CRJ Weekly Paper 1

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John Sanderson
Professor Hachikian
CRJ 104
28 January 2015 Chapter 1

1. Checks and Balances are the means of making sure each of the three branches of government. The first three articles call for the Federal Powers be divided between three separate branches: The Executive branch, the legislative branch, and the Judicial branch. The Legislative branch makes the laws and sends then to the Executives Branch. According to the Free Dictionary,1 The President has a ten-day period to decide to either sign the bill, veto the bill, which can be, overrode by a two-thirds majority of both houses of Congress, or do nothing. If he does nothing, the bill becomes law, but if Congress adjourns before the ten-day period and the President has not signed the bill, it is considered to be subject to a pocket veto, and they are deprived of the chance to override the formal veto. If the President vetoes the bill, the Legislative branch has the option of overriding the veto and make it automatically a law. When it becomes a law, the people or the Executive Branch can challenge it, and the judicial branch may rule that it is unconstitutional after hearing both sides of an argument, but may be challenged again and heard in a higher court up to and including the Supreme Court. The ruling of the Supreme Court is the final ruling, and the law stands, is modified, or declared unconstitutional and is stricken from the laws.
2. The reason there are many exceptions to the Constitution comes from the fact that it was written in 1789 and as the times changed, the government had to review the different amendments and make update the provisions. The reason for the Bill of Rights is that the Constitution already contained provisions for rights. “Article I, Section 9 of the Constitution, for instance, arguably is a bill of rights of sorts--defending habeas corpus , and prohibiting any policy that would give law enforcement agencies the power to search without a warrant (powers granted under British law by "Writs of Assistance")2In addition, “Article VI protects religious freedom to a degree when it states "no religious Test shall ever be required as a Qualification to any Office or public Trust under the United States."2 The exceptions were necessary because the courts have seen a need to make exceptions to the laws, and impose some limitations to the rights given in the Constitution.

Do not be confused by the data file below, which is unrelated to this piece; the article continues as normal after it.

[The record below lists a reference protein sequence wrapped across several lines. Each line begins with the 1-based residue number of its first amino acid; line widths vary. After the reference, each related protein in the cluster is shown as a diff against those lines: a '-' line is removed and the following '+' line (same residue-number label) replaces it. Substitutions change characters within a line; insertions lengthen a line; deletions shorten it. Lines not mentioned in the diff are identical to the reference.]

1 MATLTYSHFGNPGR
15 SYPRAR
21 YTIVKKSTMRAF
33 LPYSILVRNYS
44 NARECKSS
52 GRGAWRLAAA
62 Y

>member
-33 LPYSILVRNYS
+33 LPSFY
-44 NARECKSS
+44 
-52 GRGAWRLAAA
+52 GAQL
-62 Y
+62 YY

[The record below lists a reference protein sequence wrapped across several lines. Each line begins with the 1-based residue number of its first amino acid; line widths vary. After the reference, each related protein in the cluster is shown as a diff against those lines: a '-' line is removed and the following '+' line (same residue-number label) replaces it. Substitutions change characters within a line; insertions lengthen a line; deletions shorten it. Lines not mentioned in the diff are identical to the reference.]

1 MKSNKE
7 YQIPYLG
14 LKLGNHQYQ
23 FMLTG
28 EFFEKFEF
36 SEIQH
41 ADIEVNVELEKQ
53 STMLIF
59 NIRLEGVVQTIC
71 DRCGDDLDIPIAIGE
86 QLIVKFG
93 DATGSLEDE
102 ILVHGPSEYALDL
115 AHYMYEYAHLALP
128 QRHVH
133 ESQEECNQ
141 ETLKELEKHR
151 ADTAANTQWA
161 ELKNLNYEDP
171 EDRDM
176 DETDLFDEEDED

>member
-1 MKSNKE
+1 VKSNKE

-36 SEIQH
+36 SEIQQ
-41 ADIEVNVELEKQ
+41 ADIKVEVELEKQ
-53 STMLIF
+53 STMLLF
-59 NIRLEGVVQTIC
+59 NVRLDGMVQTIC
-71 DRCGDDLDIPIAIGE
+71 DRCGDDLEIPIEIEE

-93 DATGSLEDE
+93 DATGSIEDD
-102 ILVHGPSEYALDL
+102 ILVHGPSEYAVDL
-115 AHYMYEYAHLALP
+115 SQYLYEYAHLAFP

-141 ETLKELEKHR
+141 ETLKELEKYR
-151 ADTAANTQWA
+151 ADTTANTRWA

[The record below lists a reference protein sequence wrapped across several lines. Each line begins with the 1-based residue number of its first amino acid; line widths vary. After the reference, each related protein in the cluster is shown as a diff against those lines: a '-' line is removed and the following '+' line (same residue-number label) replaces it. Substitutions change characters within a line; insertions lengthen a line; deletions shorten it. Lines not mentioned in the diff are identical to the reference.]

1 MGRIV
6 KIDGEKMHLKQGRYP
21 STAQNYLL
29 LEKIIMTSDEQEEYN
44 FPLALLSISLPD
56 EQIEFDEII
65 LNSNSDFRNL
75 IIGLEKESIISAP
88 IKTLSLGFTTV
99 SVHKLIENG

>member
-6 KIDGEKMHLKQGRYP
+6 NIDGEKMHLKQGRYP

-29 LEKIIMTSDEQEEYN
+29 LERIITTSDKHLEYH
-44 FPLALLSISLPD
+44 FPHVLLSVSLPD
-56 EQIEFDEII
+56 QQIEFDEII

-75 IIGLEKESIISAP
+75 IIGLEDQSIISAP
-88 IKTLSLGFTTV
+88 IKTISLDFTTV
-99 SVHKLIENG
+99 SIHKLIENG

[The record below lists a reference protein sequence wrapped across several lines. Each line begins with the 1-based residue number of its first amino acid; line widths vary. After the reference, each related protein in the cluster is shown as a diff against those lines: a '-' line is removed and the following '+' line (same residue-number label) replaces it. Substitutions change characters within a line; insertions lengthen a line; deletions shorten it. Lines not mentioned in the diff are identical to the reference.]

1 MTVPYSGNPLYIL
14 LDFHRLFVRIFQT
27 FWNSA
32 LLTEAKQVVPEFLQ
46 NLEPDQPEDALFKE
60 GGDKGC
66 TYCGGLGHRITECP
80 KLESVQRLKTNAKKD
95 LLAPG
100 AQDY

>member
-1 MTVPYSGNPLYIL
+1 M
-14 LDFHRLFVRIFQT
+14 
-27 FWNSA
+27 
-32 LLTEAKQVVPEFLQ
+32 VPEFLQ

3. The Third Amendment states, "No Soldier shall, in time of peace be quartered in any house, without the consent of the Owner, nor in time of war, but in a manner to be prescribed by law."3 This means the military cannot force homeowners to house troops. The founders were afraid soldiers would be forced on them at some time in the future, because of the Quartering Acts of 1765 and 1774. The only case of forced housing in the history of the Third Amendment was Engblom vs. Carey, in 1982, which came about during a prison strike in New York. Several correction officers were forced out of their homes by evection, and National Guard members that were on duty at the prison were housed in the officials’ homes. The State of New York did not consider the correction officers to be homeowners because they did not own the houses. The officials lost their case originally, but after appeal, the second circuit court stated that they were to be considered homeowners, as they